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Brand Story


2 | TABLE OF CONTENTS

4 8 12 20 24 26

Problem Research Concept Approach Application Team


4 | THE P ROBLEM


23.5 million people in the US live in food deserts.

13.5 million of these people are low-income.


6 | THE P ROBLEM

Food Insecurity Urban Gardens Those living in areas defined as food deserts have limited access to fresh, healthy foods. Their communities are primarily served by convenience stores and fast food restaurants. Additionally, more than 16% of households in the U.S. are food insecure, meaning they lack consistent access to adequate food for all family members to maintain active, healthy lives.

Community gardens can address the nutritional deficiencies of food deserts and insecurity in both urban and rural areas. However, even these come with a set of challenges. Garden stakeholders can lose steam and members are not always sure how to incorporate the food being produced into their meal routines. Services exist to establish community gardens, but not to maintain them.

Many community gardens lack a long-term plan for sustainability.


Volunteer workers in a urban garden in Flint, Michigan

A camp counselor gives instruction to campers as part of the Amir Project, a nonprofit that brings community gardening to summer camps


8 | THE RESEARCH

Interview Insights We conducted interviews with local community leaders involved in food activism and existing garden services. They highlighted current issues and provided insight into what effective solutions would include.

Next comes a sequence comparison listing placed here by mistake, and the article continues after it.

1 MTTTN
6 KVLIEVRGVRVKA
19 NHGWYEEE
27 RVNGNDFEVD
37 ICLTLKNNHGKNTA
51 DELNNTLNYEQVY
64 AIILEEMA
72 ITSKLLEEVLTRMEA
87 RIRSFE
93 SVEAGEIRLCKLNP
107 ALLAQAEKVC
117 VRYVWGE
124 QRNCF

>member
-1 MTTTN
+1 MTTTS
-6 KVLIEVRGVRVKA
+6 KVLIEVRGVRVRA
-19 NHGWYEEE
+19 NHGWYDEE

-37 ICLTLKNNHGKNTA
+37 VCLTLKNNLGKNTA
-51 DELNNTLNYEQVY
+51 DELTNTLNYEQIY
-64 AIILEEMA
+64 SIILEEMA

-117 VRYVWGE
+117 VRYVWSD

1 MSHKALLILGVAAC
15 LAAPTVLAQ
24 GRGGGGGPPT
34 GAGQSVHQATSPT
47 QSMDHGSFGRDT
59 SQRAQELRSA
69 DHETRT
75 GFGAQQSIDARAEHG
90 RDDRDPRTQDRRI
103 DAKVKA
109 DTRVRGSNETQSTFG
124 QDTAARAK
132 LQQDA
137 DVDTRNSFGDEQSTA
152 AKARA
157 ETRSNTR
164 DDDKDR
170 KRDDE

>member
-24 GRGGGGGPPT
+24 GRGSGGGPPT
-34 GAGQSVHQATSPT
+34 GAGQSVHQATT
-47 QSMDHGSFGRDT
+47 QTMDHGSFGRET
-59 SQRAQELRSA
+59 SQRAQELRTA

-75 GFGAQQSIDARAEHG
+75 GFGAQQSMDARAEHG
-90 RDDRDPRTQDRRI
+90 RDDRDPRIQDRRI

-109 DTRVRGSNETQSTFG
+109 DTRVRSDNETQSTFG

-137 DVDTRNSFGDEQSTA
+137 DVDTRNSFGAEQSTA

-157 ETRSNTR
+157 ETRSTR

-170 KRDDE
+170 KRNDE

Hannah Reinhart Community Development Coordinator at Gateway Greening

LuAnn Oros Washington University Community Consultant on Hunger and Homelessness

Gateway Greening helps interested groups set up community gardens. They set criteria that needs to be met in order to partner with them, establish the garden, and get access to Gateway Greening resources.

Any service that aims to change food habits must prioritize the ease of getting food and preparing it.

Each garden gets an annual visit inperson, but it’s difficult to establish a time to meet garden leaders and guarantee they will show up. Gateway Greening has a website for users, despite the fact that not all of their target demographic has regular access to the internet. Regardless of this, it is a successful component of their approach.

KEY TAKEAWAYS Make it simple and convenient to schedule in-person garden visits Provide online access to resources Focus on meal planning and cooking instruction Reach out to families and children

Change happens through the parent or caregiver on the family unit level, and the way to incite change in them is through the kids. They need to see that taking the time to prepare healthier meals has a positive effect on some aspect of their child’s life (behavior, grades, energy level, etc.). Financial consideration is crucial. Weekly meals come together on a tight budget which needs to be incorporated and included in any solution.


“It’s about getting back to a way of life that’s been lost.”

Liz Christy, the founder of Green Guerillas, a nonprofit that fostered the growth of urban gardens, looks over one such garden on the Lower East Side of Manhattan in 1975

Children planting in a community garden in Queens, New York in 1926


10 | THE RESEARCH

FEELINGS Hungry

Family Focus The right solution would address the capabilities and desires of urban, foodinsecure families. Attention needed to be given to the time and budgetary constraints of these households. To better focus in on our audience, we defined their current feelings and background, as well as what they would hope to gain through a community garden and food service.

Curious Invested in change Desire for more nutritional diet

BACKGROUND Food insecure Financially-strained Full-time workers Urban, diverse community Most likely new growers